Higher education reform: A proposal

As we all know, higher education costs are increasing at a rate far in excess of inflation, burdening students with massive debt loads even as the economic value of their degrees becomes more questionable. I propose the following reforms to solve this problem:

  • All public colleges and universities must be fully funded using a separate tax stream not subject to the annual appropriations process and must provide a free undergraduate education to all qualified applicants.
  • All universities, whether public or private, must spend 85% of their operating budget on instruction.
  • All endowments in excess of ten years worth of the institution’s operating budget will be confiscated and pooled into a national endowment to be distributed to less privileged schools.

In essence, this is structurally similar to the “best case” version of Obamacare — a public option to compete against private insurers, plus a mandate that private insurers must devote a certain percentage of their revenues to medical losses. (Insurers have no equivalent to endowments that I can tell, so I had to add that.) I thought about more specific measures, such as banning for-profit colleges or forcing colleges to give up useless expensive football programs, etc., but it seems to me that those problems would go away more or less automatically within this framework.

16 thoughts on “Higher education reform: A proposal

  1. Another benefit: the instructional costs mandate removes the incentive to pay faculty as little as possible and adjunctify everything — the less you pay the faculty, the less “room” there is in the budget for administrative salaries!

  2. Having just sat in on our board of directors for a year, I find that this proposal seems shallow to me. And it seems so because of facilities and library resources. Fine, you’ve taken care of tuition. But you next need to destroy all institutional debt, which is the component that balances the endowment necessity on the other side of the ledger. And perhaps we all privatize our libraries under this system, spin them off into their own non-profits. (Which will slowly destroy their alignment with the parent institution, but relationships can be made to work.) Old buildings are still old buildings. Your alma mater is solving that problem because the U of C is willing to buy theirs and has the money to fix it and also build a new Chicago Theological; not every school is so situated. Most, in fact, are not — or can’t yet justify the terms of such a deal. And even new buildings will eventually be old buildings. How big is that 15%?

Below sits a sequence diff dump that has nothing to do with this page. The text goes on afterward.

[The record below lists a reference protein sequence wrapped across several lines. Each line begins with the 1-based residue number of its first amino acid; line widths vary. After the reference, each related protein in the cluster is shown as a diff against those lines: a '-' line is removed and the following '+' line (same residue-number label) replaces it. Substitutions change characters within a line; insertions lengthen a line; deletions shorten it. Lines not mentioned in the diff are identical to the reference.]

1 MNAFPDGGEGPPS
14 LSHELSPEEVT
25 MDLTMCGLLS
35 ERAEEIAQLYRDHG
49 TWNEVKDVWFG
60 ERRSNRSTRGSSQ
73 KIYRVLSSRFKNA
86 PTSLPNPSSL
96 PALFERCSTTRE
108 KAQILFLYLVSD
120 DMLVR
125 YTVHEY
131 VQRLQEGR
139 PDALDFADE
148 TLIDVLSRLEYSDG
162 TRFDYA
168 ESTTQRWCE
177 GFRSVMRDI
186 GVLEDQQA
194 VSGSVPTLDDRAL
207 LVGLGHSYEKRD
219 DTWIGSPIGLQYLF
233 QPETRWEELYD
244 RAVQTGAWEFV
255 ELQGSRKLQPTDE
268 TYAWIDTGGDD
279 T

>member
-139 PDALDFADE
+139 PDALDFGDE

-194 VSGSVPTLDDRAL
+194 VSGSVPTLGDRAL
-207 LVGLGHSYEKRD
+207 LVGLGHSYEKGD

3. I posted this in the hopes that people would point out where I was wrong, so this is good. The library issue is a significant one — maybe we could fold that into instruction?

    The 85% figure is literally just lifted from Obamacare, so I’m okay with lowering it — it has no actual basis in anything.

    The CTS arrangement is obviously completely unique, and it was only possible because U of C has an apparently irrational fixation on the old CTS building, given that it’s a non-U of C property literally smack in the middle of the campus. (Even factoring that in, it’s a ridiculously favorable deal — Obama needs to hire the CTS negotiating team.)

    One thing that I like about Shimer College is, perhaps weirdly, the fact that they don’t have their own building. There are disadvantages to that, and I assume the move was involuntary to a significant degree, but it feels right to me, priority-wise — there’s something nice about an institution that can get by with a floor and a half of an office building, just enough room for a few round tables where we can talk about books. (Also a lab for the natural science courses.) My parish priest back in Kankakee for a while had been a former president of Catholic Theological Union as well, and he said that his philosophy was that they can get by with run-down buildings to leave more money to invest in actual people.

    All this is to say that I really thought about including a moratorium on all campus expansions.